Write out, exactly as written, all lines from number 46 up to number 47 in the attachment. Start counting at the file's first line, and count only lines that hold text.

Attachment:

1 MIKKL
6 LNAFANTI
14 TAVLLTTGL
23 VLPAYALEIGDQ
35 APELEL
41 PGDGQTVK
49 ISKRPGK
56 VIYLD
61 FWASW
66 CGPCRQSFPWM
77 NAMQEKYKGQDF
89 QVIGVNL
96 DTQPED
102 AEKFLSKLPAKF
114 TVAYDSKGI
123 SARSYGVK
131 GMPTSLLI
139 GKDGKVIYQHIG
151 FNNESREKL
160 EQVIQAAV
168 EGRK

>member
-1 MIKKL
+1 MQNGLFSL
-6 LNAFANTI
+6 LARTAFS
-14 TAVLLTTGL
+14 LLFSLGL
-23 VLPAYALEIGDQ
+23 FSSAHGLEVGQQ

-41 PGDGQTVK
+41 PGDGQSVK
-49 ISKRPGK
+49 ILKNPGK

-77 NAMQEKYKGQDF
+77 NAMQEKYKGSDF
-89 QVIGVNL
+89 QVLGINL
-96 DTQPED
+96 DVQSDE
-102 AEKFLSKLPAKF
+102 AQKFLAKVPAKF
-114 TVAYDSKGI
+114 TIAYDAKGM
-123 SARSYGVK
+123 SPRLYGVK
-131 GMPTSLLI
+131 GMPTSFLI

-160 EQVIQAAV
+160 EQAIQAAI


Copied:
+123 SPRLYGVK
-131 GMPTSLLI